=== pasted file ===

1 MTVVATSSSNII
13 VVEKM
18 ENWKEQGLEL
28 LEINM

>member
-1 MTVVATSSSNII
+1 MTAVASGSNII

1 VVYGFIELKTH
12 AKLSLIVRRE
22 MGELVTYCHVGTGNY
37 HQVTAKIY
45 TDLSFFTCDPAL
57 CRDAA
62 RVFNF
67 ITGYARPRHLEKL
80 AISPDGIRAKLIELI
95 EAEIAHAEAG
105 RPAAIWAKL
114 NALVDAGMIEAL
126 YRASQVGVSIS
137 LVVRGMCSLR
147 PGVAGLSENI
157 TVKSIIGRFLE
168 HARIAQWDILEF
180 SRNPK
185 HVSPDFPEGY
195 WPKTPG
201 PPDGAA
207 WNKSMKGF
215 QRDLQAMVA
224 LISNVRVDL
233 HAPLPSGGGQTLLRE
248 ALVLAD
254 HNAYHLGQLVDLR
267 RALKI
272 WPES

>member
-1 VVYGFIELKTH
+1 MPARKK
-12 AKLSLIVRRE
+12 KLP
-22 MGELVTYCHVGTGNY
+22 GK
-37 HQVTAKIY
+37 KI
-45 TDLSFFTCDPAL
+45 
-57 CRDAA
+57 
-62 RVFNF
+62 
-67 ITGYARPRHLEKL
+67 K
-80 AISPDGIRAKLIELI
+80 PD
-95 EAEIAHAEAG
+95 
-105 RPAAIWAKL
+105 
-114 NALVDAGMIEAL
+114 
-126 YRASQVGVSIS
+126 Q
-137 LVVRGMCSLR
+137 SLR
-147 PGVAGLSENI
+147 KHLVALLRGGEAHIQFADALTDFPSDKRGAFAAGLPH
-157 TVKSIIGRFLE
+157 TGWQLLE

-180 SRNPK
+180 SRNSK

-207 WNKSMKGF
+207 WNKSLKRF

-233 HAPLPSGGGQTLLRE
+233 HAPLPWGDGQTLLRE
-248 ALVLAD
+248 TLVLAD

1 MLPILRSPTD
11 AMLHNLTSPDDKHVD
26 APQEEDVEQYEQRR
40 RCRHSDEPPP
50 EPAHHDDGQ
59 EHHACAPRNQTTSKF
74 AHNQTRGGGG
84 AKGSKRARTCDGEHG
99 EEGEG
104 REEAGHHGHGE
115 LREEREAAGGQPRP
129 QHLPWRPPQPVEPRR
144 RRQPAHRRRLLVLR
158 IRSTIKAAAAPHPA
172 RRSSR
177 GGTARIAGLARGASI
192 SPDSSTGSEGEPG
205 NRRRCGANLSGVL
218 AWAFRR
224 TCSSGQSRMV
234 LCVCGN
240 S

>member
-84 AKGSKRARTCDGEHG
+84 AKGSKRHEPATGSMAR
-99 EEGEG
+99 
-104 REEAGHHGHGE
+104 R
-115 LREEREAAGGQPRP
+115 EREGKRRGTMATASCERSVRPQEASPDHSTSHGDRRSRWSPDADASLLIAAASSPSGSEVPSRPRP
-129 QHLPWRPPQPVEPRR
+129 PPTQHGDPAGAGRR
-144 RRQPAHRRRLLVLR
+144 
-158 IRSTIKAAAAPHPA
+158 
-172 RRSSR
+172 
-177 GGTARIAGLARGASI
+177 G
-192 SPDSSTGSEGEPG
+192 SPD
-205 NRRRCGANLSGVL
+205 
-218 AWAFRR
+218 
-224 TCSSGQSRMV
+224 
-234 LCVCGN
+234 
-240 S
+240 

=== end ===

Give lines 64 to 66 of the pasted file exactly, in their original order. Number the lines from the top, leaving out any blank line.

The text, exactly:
-137 LVVRGMCSLR
+137 SLR
-147 PGVAGLSENI